This determination may be made, for example based on one or more operational or performance characteristics of the node; namely the router metric or metric for that node. Although the scope of the present invention is not limited in this respect, the router metric may be based, at least in part, on the remaining power level of a battery 60 associated with node 10. In addition, or alternatively, the router metric may be based on the processing capability (e.g. MIPS rate) of processor 20, the availability, capacity, or capability of memory 40, the security level of node, the transmission strength of transceiver 15, the receiving sensitivity of node 10, and the like.
Referring now to
The method illustrated in
If a node's neighbor considers that particular node to be a primary relay, then that node may update its status to indicate that it is a primary node, box 303. For example, one of nodes A, B, D, and E may inform node C that they consider node C to be its primary node in which case node C may update its current status to reflect that it is a primary node. This may be done for example by setting a flag or other status indicator that reflects that the node should operate as a router in network 200, although the scope of the present invention is not limited in this respect.
Nodes A-I may then determine if they themselves are a primary relay node, box 304. If they themselves are not a primary relay, they may determine if one of its current neighboring nodes would be a better primary node than its current primary node, box 305. For example, node A may currently consider node B to be its current primary node. Thereafter, if node C enters the network, or if the router metric (e.g. battery life) of node C is better than that of node B, then node A may switch its primary relay from node B to node C and inform node C of the change. Thus as indicated with arrows in
Nodes A-I may then poll its neighbors to determine which of its current neighboring nodes are primary relay nodes, box 307. If one of the neighboring nodes is a primary node, then that particular node (i.e. nodes A-I) may update its primary relay node list (e.g. “Myprimaryrelay list”) to reflect that its neighboring node is a primary relay node and refresh its timestamp information associated with that neighboring primary node, box 308. The timestamp information may be used later to determine how long to expect or rely on a neighboring node to be a primary node, although the scope of the present invention is not limited in this respect.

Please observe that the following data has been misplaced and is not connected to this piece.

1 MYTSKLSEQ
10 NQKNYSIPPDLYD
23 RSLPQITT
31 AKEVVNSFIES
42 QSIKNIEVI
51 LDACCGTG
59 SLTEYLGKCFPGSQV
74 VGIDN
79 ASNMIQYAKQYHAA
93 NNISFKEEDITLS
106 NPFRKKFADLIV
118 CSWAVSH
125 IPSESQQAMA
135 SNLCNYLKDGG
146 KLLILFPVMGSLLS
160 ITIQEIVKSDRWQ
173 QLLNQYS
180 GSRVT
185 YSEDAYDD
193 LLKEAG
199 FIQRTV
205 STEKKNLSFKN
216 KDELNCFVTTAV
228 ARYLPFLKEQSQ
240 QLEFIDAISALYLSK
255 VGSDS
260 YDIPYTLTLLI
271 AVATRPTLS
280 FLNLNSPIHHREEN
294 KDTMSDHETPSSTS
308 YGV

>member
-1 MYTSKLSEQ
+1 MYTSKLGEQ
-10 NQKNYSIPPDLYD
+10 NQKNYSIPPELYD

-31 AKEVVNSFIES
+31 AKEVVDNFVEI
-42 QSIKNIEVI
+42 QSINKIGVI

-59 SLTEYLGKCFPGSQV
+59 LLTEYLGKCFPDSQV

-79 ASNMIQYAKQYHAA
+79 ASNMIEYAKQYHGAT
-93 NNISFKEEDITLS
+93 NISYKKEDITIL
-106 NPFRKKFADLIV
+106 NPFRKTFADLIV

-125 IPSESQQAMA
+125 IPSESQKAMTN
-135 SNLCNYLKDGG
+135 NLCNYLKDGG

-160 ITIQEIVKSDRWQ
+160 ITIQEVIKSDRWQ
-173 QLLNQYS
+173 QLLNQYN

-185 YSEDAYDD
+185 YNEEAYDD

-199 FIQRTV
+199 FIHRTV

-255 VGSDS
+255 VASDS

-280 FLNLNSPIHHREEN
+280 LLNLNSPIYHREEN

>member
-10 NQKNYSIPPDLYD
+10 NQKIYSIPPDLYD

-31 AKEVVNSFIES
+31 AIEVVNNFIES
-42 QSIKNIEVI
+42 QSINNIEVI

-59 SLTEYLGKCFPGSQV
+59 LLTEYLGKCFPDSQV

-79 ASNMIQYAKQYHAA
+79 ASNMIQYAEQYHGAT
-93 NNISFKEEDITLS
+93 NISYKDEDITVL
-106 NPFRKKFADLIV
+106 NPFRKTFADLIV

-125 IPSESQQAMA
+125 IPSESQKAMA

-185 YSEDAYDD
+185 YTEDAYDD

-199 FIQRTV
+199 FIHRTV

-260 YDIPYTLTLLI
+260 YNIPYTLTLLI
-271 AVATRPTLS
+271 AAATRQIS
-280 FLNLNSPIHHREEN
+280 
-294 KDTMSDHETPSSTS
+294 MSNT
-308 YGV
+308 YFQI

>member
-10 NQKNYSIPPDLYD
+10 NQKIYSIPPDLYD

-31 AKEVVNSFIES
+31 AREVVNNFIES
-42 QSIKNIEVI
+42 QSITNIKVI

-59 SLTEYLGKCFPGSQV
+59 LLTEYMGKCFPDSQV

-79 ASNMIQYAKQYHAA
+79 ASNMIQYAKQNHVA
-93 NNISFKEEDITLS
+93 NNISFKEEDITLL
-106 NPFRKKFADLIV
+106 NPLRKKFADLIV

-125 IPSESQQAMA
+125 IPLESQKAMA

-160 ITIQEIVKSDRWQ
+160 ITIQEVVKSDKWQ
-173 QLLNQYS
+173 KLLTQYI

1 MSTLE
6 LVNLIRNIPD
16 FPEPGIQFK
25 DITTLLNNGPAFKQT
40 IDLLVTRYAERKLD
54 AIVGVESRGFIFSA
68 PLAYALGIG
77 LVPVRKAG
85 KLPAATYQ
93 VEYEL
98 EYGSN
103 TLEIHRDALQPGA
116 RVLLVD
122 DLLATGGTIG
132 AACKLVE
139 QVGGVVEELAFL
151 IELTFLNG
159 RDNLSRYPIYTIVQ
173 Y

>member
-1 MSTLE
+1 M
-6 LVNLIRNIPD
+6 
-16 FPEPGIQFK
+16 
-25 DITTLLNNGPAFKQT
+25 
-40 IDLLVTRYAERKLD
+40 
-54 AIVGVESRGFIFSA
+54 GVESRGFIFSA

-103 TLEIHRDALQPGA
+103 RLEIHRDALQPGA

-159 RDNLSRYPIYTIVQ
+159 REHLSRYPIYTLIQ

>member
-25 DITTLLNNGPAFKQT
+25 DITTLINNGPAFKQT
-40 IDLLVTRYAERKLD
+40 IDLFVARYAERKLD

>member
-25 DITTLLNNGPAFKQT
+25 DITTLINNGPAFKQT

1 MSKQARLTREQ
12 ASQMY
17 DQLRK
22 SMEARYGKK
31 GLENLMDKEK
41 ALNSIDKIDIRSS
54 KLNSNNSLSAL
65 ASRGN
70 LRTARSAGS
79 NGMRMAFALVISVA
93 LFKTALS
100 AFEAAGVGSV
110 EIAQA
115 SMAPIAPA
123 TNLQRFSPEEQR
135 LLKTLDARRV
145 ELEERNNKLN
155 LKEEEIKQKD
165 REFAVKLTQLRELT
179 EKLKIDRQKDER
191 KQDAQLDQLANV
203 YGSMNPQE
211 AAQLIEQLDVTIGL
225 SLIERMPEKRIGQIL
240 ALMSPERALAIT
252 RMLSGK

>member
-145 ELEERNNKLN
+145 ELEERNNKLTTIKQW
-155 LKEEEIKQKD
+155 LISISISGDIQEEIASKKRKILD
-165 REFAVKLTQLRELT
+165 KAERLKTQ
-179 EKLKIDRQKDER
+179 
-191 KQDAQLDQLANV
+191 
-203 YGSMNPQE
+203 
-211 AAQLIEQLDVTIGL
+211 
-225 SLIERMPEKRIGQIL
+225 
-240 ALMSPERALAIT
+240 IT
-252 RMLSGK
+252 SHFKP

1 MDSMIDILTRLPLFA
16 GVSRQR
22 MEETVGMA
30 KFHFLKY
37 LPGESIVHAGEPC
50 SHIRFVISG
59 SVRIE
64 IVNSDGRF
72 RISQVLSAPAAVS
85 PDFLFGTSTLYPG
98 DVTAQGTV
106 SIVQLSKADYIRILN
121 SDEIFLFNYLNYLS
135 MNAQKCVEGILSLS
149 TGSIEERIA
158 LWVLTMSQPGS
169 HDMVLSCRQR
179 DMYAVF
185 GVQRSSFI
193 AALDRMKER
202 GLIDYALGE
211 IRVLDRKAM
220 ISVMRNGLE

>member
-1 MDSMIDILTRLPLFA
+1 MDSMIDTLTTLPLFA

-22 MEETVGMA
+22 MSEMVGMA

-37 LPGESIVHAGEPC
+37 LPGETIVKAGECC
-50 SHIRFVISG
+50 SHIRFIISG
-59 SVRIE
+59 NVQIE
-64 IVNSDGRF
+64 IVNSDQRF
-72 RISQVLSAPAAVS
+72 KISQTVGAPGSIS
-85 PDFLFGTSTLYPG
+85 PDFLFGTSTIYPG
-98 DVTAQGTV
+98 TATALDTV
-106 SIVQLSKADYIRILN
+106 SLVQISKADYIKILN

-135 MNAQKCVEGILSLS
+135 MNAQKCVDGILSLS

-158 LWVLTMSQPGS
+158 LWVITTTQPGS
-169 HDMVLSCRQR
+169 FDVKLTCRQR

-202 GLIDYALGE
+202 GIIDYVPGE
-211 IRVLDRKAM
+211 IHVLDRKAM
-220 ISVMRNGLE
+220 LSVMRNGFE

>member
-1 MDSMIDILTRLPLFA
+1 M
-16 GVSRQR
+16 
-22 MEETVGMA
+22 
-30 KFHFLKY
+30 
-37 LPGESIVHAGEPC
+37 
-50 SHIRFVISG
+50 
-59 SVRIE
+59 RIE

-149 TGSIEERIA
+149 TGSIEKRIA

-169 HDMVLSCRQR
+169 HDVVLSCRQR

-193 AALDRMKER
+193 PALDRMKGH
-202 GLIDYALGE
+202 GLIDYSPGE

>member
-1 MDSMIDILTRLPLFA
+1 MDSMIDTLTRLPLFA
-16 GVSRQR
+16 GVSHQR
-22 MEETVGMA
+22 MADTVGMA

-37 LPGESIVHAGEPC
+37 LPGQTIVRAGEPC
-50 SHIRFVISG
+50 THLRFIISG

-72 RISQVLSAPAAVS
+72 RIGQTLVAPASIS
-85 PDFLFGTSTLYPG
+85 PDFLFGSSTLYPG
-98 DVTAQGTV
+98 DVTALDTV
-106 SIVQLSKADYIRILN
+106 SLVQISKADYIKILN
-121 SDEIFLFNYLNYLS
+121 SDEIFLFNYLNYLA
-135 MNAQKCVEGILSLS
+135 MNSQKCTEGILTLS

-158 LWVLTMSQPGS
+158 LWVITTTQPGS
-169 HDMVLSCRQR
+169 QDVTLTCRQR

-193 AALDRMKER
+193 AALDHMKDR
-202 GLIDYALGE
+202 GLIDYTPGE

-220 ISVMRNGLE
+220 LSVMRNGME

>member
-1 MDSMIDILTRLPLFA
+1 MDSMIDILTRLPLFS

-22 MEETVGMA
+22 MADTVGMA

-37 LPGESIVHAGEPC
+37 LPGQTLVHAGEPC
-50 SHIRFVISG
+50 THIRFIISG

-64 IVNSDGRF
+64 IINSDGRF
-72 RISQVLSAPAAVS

Further, if the neighboring node is not a primary relay node, but it is currently considered to be a primary relay node, box 309, the polling node may update its neighboring primary relay node list to reflect that the neighboring node is no longer a primary relay node, box 310. Although the scope of the present invention is not limited in this respect, this may occur, for example, if the battery of a primary relay node has been drained to the point where it is no longer appropriate for that node to operate as a primary relay node. Similarly, this may occur if another neighboring node has a better router metric that makes it more suitable to be a router than the current primary relay node. Note that at this point in the flowchart, nodes A-I should have an updated list of all of its neighboring nodes including those that are primary relay nodes and are those within one hop of itself.
In addition, nodes A-I may poll its neighboring nodes to determine what other nodes its neighboring nodes are able to communicate with, box 311. In other words, the nodes may poll its neighboring nodes to learn the primary relay nodes that are listed in its neighboring nodes' primary relay list. For example, nodes D and F in